My parents have a different perception of technology than I.
To me, computers, smartphones and gps navigation units bring the level of thought required to complete mundane tasks to practically nothing. One such task is finding the best route possible from South Carolina to New York – and the piece of technology is trust to make this simple is a gps navigator. I support this electronic device’s decisions completely.
I realized today my dad does not agree. In fact, he seems to view gps units as wretched devices that are part of a conspiracy to destroy his life. He may actually consider them an insult to his own intelligence.
But he loves the OnStar in his truck. He uses it to get to places around town, even when he knows exactly how to get where he’s going.
“See?” he’ll say after the automated voice suggests an awful route. “If we had gone the way OnStar said, it would have taken all day to get there.”
It’s as if OnStar’s primary function in his life is to show how smart he is.
I knew this before we left for New York from South Carolina today. I should have smelled trouble when he rejected my suggestion we go through Waterloo, S.C., to get on I-26 because “that’s the way my gps took me last time.”
Dad always has a better way – a route tested and proven at some point in the past. So what if I’d made the same trip in record time following the gps three weeks prior?
I offered little resistance when I saw him bypass the state highway in West Virginia that connects I-77 and I-79 a few hours after Waterloogate. I assumed he had a “better way,” and suggesting we heed OnStar’s advice would lead to another story about how gps navigation will eventually trigger the Apocalypse.
But I knew something was up an hour after passing this connecting state highway, which I’d always used on trips home, when Dad appeared to be having an extended conversation with a toll booth worker.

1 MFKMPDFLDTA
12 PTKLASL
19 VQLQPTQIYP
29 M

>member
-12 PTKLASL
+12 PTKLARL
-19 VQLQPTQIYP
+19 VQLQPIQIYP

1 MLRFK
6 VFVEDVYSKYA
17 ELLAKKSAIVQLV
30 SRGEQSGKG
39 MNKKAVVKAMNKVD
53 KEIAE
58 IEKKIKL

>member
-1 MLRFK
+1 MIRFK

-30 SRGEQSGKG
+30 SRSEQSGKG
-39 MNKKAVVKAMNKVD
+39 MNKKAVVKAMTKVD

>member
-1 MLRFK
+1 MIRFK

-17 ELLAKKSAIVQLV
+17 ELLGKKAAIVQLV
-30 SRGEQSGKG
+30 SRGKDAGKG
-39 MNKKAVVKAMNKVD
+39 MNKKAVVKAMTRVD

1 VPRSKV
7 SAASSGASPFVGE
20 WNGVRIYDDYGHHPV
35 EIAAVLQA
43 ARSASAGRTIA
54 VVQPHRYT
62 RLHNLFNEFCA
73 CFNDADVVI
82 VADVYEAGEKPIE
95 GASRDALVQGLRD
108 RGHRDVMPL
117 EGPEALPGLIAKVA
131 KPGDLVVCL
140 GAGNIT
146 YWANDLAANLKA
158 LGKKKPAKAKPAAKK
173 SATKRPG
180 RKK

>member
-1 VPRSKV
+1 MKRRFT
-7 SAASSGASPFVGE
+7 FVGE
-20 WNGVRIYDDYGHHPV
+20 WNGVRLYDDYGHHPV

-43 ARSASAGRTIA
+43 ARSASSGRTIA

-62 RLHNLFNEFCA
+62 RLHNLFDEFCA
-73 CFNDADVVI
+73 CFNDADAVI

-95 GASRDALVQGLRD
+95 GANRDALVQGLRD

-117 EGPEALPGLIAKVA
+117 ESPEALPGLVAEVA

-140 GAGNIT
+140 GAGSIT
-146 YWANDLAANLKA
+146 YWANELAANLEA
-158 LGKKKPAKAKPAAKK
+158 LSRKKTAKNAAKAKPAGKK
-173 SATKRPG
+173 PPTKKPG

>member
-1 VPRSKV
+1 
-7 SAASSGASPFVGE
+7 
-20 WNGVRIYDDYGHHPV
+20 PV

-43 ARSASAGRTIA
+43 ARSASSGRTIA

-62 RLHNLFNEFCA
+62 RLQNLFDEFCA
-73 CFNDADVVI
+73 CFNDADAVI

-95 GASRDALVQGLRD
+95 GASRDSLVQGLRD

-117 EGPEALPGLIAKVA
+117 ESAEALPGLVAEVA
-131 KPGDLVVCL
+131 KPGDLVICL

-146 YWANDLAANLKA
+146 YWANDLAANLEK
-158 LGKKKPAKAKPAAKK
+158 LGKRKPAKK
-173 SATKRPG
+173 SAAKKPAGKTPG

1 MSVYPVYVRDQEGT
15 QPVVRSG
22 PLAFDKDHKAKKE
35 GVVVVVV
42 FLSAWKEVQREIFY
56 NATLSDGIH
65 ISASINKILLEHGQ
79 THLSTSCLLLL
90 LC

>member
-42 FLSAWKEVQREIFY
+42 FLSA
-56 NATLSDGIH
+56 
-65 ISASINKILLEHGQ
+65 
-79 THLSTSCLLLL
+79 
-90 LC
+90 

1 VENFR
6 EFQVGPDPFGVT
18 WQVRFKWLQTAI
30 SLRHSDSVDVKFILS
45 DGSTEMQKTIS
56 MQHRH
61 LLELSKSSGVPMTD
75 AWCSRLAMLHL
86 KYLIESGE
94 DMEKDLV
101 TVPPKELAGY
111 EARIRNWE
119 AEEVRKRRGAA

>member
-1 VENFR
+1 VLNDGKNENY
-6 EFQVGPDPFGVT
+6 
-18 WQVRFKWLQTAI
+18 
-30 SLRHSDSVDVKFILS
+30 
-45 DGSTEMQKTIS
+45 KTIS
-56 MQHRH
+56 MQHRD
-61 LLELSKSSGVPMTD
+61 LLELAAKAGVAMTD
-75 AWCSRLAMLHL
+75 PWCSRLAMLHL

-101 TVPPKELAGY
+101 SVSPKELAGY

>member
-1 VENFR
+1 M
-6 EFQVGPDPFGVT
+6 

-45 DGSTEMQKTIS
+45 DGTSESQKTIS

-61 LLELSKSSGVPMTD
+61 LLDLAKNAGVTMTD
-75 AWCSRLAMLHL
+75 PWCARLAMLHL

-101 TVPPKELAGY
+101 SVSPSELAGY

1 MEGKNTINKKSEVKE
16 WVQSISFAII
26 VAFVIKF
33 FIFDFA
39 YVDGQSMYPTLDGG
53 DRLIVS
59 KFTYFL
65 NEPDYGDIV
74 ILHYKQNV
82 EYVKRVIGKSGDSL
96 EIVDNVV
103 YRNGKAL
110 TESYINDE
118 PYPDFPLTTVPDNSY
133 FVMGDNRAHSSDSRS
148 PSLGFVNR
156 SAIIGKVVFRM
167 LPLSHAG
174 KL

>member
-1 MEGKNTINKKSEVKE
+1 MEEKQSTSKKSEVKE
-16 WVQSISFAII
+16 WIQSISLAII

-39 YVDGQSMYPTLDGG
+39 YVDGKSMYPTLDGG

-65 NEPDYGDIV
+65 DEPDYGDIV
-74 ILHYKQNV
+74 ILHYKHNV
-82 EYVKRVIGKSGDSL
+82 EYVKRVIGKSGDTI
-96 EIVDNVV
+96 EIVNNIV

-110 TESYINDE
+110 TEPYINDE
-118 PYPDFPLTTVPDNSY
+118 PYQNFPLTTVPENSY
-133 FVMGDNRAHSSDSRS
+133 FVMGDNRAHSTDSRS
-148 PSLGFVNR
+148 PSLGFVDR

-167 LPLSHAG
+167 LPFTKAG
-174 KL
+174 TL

(We had two cars on this trip – Dad’s truck, which I was driving at the time, and my car, occupied by my mom and dad. At the time, he was leading the way, per his request, while my uncle, daughter and I followed.)
“You know what?” I said to my uncle. “I bet he doesn’t know where he’s going.
“We should have taken 19 toward 79.”
Three minutes after the toll, my phone rang. It was Mom.
“Do you know where we’re going?”
I told her we weren’t going the wrong way, but we were going the long way, as taking 19 was the way to go. She was disgusted that I hadn’t called when we missed “the turn.”
We decided I would turn on OnStar in the truck and lead the rest of the way.
Thirty miles later, we faced a dilemma: OnStar suggested taking 77 – not 79 – through Ohio and eventually to I-90. Since I was not accustomed to this route, I complied – and mom and dad veered off at 79.
This sent both carloads into a smartphone-fueled tizzy.
“Why did you go that way? You know 79 goes right up through Pittsburgh and you can get on 86. Why would you take a road that goes through Ohio? Who cares what OnStar said – they don’t know what they’re doing.”
A tenacious pause.
“I don’t have my cell phone charger or a gps.”
Mom said this as the miles between our vehicles increased by the second. I thought of offering to turn around and meet in Charleston, W. Va., but realized that would be a hassle since none of us knew that town. I suggested they go “their” way and we’d go ours, reminding her she had a gps on her phone and my charger plugged into the cigarette lighter near her knee would ensure battery life. We’d end up in the same place.
Dad called a few minutes later. I could hear Mom chirping frantically in the background as if both cars were on paths to fall off different ends of the Earth.
“Listen, just call us when you get close. You’ve got OnStar and Mom’s figuring out the gps on her phone.”
I decided it was a bad time to remind him Mom had just got done saying OnStar doesn’t know what it’s doing.
“Sounds good,” I said calmly.
Eighty miles later, my phone rang again.
“Okay, this is what we’re going to do. Call OnStar and have them pull up the conversation I just had with them. They’re going to direct you to a rest area on 79 where we can meet.”
Basically, their intention was to complete this zig-zag across West Virginia. Once finished, we will have spent 6 hours in a state the size of a large county, I thought.
So shortly before Ohio, we left 77 for a state highway that’d take us 65 miles east to 79. The plan was to arrive at the same place at roughly the same time. The odometer stated we’d already gone 500 miles of an 800 mile trip and still had 400 miles to go. Essentially, we’d added 100 miles to the voyage by not using the gps until it was too late.
By the time we met – at an IHOP since the rest area ended up being closed (which wasn’t ironic at all) – everyone was sick of driving and Dad decided we would stay overnight at a hotel. The plan is to leave the next day.
I’m not going to suggest following the gps. That should go without saying.